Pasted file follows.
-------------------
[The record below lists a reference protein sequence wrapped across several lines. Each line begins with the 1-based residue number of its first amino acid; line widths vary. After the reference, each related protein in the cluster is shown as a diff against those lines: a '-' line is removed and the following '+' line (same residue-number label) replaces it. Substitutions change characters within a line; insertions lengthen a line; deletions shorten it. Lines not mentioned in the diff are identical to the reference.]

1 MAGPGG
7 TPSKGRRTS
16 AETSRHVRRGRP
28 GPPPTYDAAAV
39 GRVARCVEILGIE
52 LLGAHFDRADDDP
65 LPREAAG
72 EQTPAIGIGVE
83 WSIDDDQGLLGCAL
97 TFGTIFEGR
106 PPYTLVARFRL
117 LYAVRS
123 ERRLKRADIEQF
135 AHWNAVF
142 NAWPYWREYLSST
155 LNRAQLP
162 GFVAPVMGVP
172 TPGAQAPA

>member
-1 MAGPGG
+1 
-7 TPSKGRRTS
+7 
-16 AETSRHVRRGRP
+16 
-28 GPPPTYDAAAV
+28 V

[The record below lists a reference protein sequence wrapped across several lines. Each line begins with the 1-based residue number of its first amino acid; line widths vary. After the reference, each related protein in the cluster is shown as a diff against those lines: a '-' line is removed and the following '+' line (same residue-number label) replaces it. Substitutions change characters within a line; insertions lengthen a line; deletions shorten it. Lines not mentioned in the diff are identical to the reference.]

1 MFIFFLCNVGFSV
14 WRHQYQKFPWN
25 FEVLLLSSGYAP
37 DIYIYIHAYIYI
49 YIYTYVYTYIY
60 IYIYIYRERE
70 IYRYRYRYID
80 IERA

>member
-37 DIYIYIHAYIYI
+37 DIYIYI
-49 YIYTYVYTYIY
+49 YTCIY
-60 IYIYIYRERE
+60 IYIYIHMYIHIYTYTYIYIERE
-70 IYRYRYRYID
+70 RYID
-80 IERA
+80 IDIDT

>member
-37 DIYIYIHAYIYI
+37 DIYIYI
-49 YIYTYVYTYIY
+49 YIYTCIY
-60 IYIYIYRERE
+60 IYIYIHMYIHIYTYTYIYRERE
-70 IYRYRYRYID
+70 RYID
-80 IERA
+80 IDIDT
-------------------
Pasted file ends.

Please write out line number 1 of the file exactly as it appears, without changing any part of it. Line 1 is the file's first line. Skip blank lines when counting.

[The record below lists a reference protein sequence wrapped across several lines. Each line begins with the 1-based residue number of its first amino acid; line widths vary. After the reference, each related protein in the cluster is shown as a diff against those lines: a '-' line is removed and the following '+' line (same residue-number label) replaces it. Substitutions change characters within a line; insertions lengthen a line; deletions shorten it. Lines not mentioned in the diff are identical to the reference.]